The (Not So) Dark Ages - Intercollegiate Studies Institute

The (Not So) Dark Ages

Over the last few months of my life, I’ve talked to enough people, read enough on the internet, and banged my head against enough walls to know that most people misunderstand the medieval period. They usually think it was one of repression, superstition, corruption, and lack of teenage dance culture. In reality, it was a time of flowering learning, deep religious faith, and lively folk customs. And while I can’t do much more here than dispel a few of the most offensive myths, I hope this helps some people to understand the period from 500-1500 (or so) a little better:

The medieval period involved an authoritarian Church stifling scientific and academic inquiry.

This is probably the most false of the myths. Theist, atheist, or spaghetti monster, one must admit that medieval scientists made major advances. In Christian Europe, the Benedictines spurred a massive revival of learning following the collapse of the Roman Empire, Jean Buridan proposed an early principle of modern physics, and Roger Bacon set the framework for empirical scientific inquiry. In Islamic lands, Avicenna, Alhazen, and Averroës were all influential in furthering philosophical and scientific advances. Among medieval Jews, Hibbat Allah, Maimonides, and Moses ben Joshua worked for an increase in rational inquiry into both religion and the natural world. And while none of these men were modern scientists, they were men of faith whose religion (or Church) did not get in the way of their furthering scientific inquiry. And guess what? Medieval academics didn’t think the world was flat! They even had a rough idea of the earth’s circumference.

Superstition was rampant in the medieval period.

There is some truth to this. Christianity has supposedly always meant the elimination of superstition as God is who is. But, of course, local customs have always affected the way people think, leading to everything from “the evil eye” in Islamic texts and sources, to belief in fairies in medieval England. That said, the persecution of witches in the period is mostly nonsense. When one thinks of witch burning and heretic killing, one is mostly thinking of the Renaissance and the Enlightenment, with a few notable exceptions.

In Christian Europe, the pope was the all-powerful ruler of men.

Here, we see truth and untruth. The pope had a position of great prominence because most Europeans were Catholic, but struggle with him was quite common. From the Concordat of Worms to Thomas à Becket, struggles between kings and the religious were relatively common. As with all periods, the Middle Ages held a certain political tension: lords wanted to further their own political ambitions and popes wanted to spread religious power and observance. As for the myth of the bloated, corrupt Church, that is mostly a product of the Renaissance. While no pope is perfect and the Church undeniably had its issues, the Borgias came just as the Middle Ages had ended.

The political system was oppressive and misogynistic.

While liberal democracy and equal rights were far from the norm, we have many examples of strong medieval women. Margery Kempe, Anne Komnene, St. Hildegard of Bingen, and the Virgin Mary, as prototype for the strong woman, all come to mind. As for fiefdoms and the feudal system, this is a loose categorization used by modern historians. Serfdom was a practice, but all in all many medieval peasants ate better than most of us in our McDonald’s-laden dreams of burgers and fries. Society had three parts: workers, fighters, and clerics. The lords fought, protecting the workers and clerics, etc. I can’t claim the period was perfect, but it was far from absolute despotism. In fact, the divine right of kings is an invention of the Enlightenment! In the medieval period, kings were often quite weak and dependent upon the priests, people, and nobility for their power.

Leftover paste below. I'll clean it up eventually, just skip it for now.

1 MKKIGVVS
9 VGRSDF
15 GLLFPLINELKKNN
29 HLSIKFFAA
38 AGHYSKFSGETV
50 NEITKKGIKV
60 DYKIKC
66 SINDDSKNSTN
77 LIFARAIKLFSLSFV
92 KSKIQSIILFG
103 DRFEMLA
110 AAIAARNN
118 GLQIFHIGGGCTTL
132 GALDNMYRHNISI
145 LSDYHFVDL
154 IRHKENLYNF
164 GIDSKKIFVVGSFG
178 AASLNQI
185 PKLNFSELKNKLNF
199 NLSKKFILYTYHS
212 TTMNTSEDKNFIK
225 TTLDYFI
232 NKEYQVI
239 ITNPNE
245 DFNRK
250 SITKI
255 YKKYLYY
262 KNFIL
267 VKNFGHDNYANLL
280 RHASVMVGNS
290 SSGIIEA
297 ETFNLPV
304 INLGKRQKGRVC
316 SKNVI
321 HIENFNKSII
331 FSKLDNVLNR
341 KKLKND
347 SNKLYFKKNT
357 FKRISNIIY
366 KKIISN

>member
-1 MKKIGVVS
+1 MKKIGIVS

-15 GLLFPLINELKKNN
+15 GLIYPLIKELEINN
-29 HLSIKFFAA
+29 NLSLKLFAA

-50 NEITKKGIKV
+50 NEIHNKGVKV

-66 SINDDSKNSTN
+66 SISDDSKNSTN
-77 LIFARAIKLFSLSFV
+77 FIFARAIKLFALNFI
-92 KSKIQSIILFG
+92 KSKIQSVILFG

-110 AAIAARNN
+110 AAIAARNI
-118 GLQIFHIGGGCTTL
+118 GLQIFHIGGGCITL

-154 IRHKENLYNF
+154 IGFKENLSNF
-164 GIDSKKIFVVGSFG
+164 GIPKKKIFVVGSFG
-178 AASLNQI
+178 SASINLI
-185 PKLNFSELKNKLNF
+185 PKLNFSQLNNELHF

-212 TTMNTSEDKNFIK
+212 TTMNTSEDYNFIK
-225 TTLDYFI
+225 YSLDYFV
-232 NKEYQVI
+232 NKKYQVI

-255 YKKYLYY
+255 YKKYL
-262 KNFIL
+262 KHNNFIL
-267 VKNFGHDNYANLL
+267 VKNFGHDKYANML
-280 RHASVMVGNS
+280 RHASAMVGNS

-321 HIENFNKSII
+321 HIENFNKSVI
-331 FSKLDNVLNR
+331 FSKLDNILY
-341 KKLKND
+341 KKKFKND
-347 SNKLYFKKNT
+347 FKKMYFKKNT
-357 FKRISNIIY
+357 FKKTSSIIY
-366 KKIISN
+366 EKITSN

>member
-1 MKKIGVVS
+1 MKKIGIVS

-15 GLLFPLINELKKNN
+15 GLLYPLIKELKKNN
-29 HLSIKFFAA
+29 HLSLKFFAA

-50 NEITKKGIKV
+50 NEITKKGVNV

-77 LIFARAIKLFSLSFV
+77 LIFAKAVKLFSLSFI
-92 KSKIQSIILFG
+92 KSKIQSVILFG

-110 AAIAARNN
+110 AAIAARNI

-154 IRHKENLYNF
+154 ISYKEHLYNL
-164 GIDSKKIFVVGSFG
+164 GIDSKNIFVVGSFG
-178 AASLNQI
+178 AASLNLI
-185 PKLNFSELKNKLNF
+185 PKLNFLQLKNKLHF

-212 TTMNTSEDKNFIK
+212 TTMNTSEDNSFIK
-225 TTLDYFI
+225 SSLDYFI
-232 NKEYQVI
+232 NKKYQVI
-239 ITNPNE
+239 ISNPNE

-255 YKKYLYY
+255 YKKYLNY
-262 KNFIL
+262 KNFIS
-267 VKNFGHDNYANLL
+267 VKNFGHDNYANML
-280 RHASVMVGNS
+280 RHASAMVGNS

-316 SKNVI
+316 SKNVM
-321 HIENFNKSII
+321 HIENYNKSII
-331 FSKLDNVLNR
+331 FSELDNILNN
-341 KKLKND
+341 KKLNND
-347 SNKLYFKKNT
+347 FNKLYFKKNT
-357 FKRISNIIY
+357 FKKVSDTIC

Muslims invented everything, which the Christians later stole and claimed as their own.

False. The middle ages certainly produced wonderful Islamic thinkers who contributed invaluably to medieval science and philosophy, but the reality is that the interplay between the two groups (and others) produced what we have. Muslims had access to Greco-Roman thought lost in the West, but which underpinned much of Western philosophical inquiry. Both Roger Bacon and Alhazen pioneered empirical science in their own unique ways. We should learn to appreciate how two religions actually helped each other advance philosophically and religiously, not try to pick sides in a historical culture war.

And a few last fun facts: the Inquisition actually killed fewer people over its centuries-long tenure than the number of Christians killed by the Japanese following the Tokugawa Shogunate’s banning of Christianity. Also, while the Jews faced terrible persecution in parts of medieval Europe, some popes actually stood up for them and protected them from other Christians. In Islamic lands, Jews and Muslims were even able to work side-by-side. Lastly, it’s untrue that the Bible could only be written in Latin. While that custom developed later in the period, we have fragments in both Old English and Gothic of Biblical texts, implying that (at least early in the period) the vernacular was fine to use in Scriptural translation!

So, I hope this little polemic has been helpful and dispelled some myths. I’d ask you to pass it on and to spread the word. As a (wannabe) medievalist, I think it’s very important we recognize our own history. In essence, stop calling them “the Dark Ages;” they weren’t quite that dark.

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